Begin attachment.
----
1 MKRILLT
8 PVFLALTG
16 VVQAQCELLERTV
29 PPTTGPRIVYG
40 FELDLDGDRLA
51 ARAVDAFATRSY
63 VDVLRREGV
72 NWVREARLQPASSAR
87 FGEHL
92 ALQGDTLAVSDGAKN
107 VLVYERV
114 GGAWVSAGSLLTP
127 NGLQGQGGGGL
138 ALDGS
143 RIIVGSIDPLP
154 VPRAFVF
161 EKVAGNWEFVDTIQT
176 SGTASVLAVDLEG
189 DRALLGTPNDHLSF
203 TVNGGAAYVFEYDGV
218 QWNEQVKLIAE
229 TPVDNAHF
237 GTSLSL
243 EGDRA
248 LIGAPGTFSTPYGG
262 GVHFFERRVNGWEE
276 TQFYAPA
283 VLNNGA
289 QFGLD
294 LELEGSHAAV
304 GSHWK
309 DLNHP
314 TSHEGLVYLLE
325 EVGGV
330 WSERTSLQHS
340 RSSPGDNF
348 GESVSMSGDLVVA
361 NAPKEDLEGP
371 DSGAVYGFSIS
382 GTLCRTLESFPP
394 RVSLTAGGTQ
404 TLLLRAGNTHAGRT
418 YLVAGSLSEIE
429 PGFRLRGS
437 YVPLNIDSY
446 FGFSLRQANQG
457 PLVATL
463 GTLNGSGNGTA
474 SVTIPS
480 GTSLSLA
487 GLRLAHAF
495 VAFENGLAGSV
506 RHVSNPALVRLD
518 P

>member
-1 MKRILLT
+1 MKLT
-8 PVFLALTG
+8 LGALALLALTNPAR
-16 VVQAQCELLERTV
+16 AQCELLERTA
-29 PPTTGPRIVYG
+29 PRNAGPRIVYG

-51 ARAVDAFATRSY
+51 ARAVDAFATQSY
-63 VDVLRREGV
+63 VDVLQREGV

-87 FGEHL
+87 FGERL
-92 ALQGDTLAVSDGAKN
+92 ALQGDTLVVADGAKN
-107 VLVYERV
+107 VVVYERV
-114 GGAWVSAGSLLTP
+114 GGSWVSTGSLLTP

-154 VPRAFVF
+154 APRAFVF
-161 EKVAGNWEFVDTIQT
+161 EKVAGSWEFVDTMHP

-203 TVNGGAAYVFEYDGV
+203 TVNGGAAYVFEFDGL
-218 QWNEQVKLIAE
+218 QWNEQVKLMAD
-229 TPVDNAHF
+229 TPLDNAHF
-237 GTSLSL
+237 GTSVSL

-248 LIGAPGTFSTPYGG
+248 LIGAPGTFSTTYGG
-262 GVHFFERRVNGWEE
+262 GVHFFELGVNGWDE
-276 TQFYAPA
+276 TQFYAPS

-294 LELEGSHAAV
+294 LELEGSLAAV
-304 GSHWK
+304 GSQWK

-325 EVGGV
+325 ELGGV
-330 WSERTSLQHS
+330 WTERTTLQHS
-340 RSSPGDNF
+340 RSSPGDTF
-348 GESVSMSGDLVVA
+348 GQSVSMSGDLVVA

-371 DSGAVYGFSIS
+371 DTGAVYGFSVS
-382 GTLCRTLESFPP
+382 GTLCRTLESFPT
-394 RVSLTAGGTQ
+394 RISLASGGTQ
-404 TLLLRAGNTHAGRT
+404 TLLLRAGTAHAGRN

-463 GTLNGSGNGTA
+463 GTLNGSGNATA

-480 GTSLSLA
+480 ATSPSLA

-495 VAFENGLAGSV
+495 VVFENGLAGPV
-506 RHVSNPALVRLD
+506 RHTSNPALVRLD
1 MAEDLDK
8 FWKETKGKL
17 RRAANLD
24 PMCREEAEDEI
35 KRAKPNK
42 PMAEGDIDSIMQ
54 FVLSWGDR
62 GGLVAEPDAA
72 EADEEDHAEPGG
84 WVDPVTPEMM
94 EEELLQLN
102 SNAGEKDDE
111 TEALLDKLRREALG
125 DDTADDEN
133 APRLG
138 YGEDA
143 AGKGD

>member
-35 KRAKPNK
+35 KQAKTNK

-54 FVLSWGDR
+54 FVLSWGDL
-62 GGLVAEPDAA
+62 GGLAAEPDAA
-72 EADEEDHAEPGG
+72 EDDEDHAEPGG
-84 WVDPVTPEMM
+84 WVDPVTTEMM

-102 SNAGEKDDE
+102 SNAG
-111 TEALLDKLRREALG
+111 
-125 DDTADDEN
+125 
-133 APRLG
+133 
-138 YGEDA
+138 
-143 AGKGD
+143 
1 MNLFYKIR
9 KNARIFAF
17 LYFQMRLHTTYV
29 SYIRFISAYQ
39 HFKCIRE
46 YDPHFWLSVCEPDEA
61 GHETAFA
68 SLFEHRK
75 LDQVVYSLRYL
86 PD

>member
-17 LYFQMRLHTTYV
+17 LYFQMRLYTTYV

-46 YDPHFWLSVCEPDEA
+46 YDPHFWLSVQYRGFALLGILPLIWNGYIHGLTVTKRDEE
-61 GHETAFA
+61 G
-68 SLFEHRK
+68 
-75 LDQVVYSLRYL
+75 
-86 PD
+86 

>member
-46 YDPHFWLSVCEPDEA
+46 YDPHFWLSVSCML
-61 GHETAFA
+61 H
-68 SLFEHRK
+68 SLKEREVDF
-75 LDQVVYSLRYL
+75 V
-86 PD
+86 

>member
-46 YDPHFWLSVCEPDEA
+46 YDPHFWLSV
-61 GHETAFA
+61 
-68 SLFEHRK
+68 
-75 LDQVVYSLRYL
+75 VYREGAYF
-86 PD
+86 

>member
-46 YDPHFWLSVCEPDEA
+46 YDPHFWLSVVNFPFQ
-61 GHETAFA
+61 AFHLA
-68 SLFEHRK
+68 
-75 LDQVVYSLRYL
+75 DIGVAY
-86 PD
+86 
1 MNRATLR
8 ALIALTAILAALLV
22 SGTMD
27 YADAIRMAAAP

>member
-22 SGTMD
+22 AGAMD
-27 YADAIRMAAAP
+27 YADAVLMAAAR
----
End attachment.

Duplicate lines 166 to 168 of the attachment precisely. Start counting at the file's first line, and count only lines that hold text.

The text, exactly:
39 HFKCIRE
46 YDPHFWLSVCEPDEA
61 GHETAFA